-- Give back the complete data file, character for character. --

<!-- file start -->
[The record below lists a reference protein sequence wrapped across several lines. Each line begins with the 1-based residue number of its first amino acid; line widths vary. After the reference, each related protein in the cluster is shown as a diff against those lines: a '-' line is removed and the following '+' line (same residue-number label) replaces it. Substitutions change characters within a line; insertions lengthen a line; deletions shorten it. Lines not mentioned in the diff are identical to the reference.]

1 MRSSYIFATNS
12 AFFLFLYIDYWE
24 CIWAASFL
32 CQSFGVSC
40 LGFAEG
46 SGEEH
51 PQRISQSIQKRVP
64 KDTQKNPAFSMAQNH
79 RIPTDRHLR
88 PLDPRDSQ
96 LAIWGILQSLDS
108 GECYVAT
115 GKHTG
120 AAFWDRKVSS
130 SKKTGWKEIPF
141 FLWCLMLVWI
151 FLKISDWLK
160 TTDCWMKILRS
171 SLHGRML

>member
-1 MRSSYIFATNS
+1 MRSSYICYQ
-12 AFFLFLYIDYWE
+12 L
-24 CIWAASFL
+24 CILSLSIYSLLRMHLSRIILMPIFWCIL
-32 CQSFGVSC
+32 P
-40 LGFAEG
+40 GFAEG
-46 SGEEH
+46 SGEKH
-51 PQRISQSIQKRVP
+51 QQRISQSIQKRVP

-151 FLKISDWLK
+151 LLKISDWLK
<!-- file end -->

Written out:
[The record below lists a reference protein sequence wrapped across several lines. Each line begins with the 1-based residue number of its first amino acid; line widths vary. After the reference, each related protein in the cluster is shown as a diff against those lines: a '-' line is removed and the following '+' line (same residue-number label) replaces it. Substitutions change characters within a line; insertions lengthen a line; deletions shorten it. Lines not mentioned in the diff are identical to the reference.]

1 MRSSYIFATNS
12 AFFLFLYIDYWE
24 CIWAASFL
32 CQSFGVSC
40 LGFAEG
46 SGEEH
51 PQRISQSIQKRVP
64 KDTQKNPAFSMAQNH
79 RIPTDRHLR
88 PLDPRDSQ
96 LAIWGILQSLDS
108 GECYVAT
115 GKHTG
120 AAFWDRKVSS
130 SKKTGWKEIPF
141 FLWCLMLVWI
151 FLKISDWLK
160 TTDCWMKILRS
171 SLHGRML

>member
-1 MRSSYIFATNS
+1 MRSSYICYQ
-12 AFFLFLYIDYWE
+12 L
-24 CIWAASFL
+24 CILSLSIYSLLRMHLSRIILMPIFWCIL
-32 CQSFGVSC
+32 P
-40 LGFAEG
+40 GFAEG
-46 SGEEH
+46 SGEKH
-51 PQRISQSIQKRVP
+51 QQRISQSIQKRVP

-151 FLKISDWLK
+151 LLKISDWLK